# Continued Fractions

A **continued fraction** is a general representation of a real number \(x\) in the form

\[a_{0}+\cfrac{b_{1}}{a_{1}+\cfrac{b_{2}}{a_2+\cfrac{b_{3}}{a_{3}+\cfrac{b_{4}}{a_{4}+\ddots}}}},\]

where \(a_{0},a_{1},\ldots\) and \( b_{1},b_{2},\ldots\) are all integers.

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## Simple Continued Fraction

A simple continued fraction representation of a real number \(x\) is in the form

\[\large a_{0}+\frac{1}{a_{1}+\frac{1}{a_2+\frac{1}{a_{3}+\ldots}}},\] where \(a_{0},a_{1},\ldots\) are integers.

The real number \(x\) which is written in simple continued fraction can also be written in compact forms as follows:

\[ a_{0}+\frac{1}{a_{1}+} \frac{1}{a_{2}+} \frac{1}{a_{3}+} \cdots=[a_{0};a_{1},a_{2},a_{3},\ldots].\]

## Converting Rational Numbers

Let \(\dfrac{m}{n}\) be the given fraction. To convert \(\dfrac{m}{n}\) into a simple continued fraction, we have to divide \(m\) by \(n\). Let \(a_{0}\) be the quotient and \(p\) be the remainder, then

\[\dfrac{m}{n}=a_{0}+\dfrac{p}{n}=a_{0}+\dfrac{1}{\frac{n}{p}}.\]

Now, divide \(n\) by \(p\), and let \(a_{1}\) be the quotient and \(q\) be the remainder, then

\[\dfrac{n}{p}=a_{1}+\dfrac{q}{p}=a_{1}+\dfrac{1}{\frac{p}{q}}.\]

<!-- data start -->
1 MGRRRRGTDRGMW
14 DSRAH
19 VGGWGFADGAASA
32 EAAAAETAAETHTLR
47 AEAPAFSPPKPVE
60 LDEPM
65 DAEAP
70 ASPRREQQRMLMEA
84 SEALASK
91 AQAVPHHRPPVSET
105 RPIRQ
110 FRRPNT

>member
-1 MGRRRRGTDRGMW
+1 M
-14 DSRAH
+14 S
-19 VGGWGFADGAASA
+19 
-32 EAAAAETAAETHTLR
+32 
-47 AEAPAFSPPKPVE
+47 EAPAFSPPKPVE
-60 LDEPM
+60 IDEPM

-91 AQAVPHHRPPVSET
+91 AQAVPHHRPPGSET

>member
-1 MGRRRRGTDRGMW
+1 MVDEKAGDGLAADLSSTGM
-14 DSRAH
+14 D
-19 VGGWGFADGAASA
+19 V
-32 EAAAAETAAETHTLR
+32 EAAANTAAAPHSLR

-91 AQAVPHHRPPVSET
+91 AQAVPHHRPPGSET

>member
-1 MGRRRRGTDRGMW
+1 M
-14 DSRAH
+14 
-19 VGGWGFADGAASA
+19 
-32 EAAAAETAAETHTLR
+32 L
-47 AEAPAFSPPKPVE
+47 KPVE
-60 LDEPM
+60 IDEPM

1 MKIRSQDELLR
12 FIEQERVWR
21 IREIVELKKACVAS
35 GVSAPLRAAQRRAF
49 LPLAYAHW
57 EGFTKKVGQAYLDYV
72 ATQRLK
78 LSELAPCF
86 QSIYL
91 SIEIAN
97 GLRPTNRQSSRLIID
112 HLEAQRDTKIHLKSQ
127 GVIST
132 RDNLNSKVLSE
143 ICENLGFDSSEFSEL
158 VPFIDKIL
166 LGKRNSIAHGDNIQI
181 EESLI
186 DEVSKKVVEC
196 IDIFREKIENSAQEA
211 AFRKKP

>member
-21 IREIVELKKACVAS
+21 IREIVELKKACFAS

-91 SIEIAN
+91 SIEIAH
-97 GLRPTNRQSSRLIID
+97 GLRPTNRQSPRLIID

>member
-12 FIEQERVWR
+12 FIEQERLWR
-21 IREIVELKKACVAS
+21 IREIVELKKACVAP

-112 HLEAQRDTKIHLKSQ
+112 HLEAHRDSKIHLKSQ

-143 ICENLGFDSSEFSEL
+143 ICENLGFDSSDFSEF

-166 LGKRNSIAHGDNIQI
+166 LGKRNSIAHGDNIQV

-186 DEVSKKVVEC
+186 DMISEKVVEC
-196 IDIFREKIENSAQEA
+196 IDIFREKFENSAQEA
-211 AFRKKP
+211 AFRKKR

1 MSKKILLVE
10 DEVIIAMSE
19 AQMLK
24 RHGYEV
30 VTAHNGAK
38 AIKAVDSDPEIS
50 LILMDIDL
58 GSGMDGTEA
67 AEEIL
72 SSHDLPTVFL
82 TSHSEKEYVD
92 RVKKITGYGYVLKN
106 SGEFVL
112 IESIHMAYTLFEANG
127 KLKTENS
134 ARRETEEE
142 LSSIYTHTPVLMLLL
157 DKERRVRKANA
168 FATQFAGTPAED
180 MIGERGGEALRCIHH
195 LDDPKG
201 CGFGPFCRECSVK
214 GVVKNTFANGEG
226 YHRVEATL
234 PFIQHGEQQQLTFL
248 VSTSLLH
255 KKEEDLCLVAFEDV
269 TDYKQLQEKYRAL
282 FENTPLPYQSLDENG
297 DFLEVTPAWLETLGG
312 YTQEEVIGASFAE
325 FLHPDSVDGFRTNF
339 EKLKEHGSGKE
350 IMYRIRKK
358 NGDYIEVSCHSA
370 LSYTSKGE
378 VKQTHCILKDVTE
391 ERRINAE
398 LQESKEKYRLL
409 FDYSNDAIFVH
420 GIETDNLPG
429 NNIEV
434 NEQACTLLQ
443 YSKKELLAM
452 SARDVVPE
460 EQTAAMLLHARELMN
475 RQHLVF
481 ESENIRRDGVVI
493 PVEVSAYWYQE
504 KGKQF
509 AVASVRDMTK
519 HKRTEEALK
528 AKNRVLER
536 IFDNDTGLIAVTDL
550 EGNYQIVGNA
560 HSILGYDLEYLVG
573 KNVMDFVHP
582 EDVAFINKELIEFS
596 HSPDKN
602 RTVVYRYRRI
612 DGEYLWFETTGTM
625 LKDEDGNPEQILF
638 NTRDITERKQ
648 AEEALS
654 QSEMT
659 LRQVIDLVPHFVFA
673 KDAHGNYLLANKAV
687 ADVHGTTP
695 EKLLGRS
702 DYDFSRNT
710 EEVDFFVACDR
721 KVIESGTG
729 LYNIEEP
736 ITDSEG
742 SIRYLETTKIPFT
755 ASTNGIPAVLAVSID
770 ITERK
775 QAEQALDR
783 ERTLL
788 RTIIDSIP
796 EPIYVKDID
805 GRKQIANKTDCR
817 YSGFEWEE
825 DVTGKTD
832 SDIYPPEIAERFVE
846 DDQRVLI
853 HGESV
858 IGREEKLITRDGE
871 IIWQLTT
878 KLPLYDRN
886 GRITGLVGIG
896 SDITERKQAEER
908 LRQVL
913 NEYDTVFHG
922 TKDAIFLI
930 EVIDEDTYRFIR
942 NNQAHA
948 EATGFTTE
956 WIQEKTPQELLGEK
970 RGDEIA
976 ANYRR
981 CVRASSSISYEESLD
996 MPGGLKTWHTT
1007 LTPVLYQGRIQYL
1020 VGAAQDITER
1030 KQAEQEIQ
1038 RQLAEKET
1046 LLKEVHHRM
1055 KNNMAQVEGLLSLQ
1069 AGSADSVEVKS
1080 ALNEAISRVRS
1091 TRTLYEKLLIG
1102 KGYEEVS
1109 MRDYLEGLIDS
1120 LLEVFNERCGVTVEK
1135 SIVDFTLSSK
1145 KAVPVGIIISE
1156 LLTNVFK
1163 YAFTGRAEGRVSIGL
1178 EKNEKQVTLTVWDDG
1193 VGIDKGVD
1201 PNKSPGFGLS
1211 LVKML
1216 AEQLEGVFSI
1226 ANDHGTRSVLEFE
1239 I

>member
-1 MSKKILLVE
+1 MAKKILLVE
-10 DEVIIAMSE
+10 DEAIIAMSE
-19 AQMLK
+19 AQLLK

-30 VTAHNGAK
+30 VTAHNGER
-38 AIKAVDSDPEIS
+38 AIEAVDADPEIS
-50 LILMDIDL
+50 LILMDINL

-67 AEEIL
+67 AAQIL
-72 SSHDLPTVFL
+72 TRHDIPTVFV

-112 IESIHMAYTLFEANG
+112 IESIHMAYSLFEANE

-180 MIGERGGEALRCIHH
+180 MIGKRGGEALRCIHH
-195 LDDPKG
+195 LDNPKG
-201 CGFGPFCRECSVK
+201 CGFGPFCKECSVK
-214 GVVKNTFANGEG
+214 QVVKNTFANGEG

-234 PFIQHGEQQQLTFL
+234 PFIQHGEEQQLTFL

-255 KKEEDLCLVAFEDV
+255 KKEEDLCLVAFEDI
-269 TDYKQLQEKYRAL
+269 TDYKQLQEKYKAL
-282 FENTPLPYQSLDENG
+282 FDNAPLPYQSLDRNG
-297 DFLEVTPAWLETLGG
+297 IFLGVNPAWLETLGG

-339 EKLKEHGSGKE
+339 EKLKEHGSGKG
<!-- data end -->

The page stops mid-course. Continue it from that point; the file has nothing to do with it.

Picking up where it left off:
We just have to keep doing this until we reach to the simple continued fraction. Thus,

\[\dfrac{m}{n}=a_{0}+\frac{1}{a_{1}+\frac{1}{a_2+\frac{1}{a_{3}+\frac{1}{\ldots}}}}=a_{0}+\frac{1}{a_{1}+} \frac{1}{a_{2}+} \frac{1}{a_{3}+} \ldots=[a_{0};a_{1},a_{2},a_{3},\ldots].\]

If \(m<n\), then the first quotient \(a_{0}\) is zero and we can proceed as explained above.

## Reduce \(\dfrac{251}{802}\) to a simple continued fraction.

\[\dfrac{251}{802}=\dfrac{1}{\dfrac{802}{251}}=\dfrac{1}{3+\dfrac{49}{251}}=\dfrac{1}{3+\dfrac{1}{\dfrac{251}{49}}}=\dfrac{1}{3+\dfrac{1}{5+\dfrac{6}{49}}}=\dfrac{1}{3+\dfrac{1}{5+\dfrac{1}{\dfrac{49}{6}}}}=\dfrac{1}{3+\dfrac{1}{5+\dfrac{1}{8+\dfrac{1}{6}}}}=\dfrac{1}{3+} \dfrac{1}{5+} \dfrac{1}{8+} \dfrac{1}{6}.\]

## Infinite Continued Fractions

Infinite continued fractions look much like a simple continued fraction; they only go on forever. In many cases, there are patterns which we can look at in order to evaluate them.

The most basic case is

\[1+\frac{1}{1+\frac{1}{1+\frac{1}{1+\ddots}}}.\]

We can let the infinite continued fraction equal some value \(k\). Since the fraction is continued forever, we can actually look for \(k\) within the infinite fraction itself. This means we can rewrite the entire thing as follows:

\[\begin{align} 1+\frac{1}{1+\frac{1}{1+\frac{1}{1+...}}}&=k \\ 1+\frac{1}{k}&=k \\ k^{2}-k-1&=0. \end{align}\]

Have you seen that quadratic before? That's right! That continued fraction actually equals the golden ratio or \(\frac{1+\sqrt{5}}{2}\).

This same method can be used in the following case:

Solve the following for k:

\[2+\frac{1}{1+\frac{1}{2+\frac{1}{1+\frac{1}{2+\ddots}}}}=k.\]

\[\begin{align} 2+\frac{1}{1+\frac{1}{k}}&=k\\ 1+\frac{1}{k}&=\frac{1}{k-2}\\ (k)(k-2)+k-2&=k\\ k^{2}-2k-2&=0\\ k&=\frac{2+\sqrt{4-(4)(1)(-2)}}{2}\\ k&=1+\sqrt{3}.\ _\square \end{align}\]

Another nice use of infinite fractions is to be able to write messy square roots in terms of integers. Here is a proof of a helpful identity: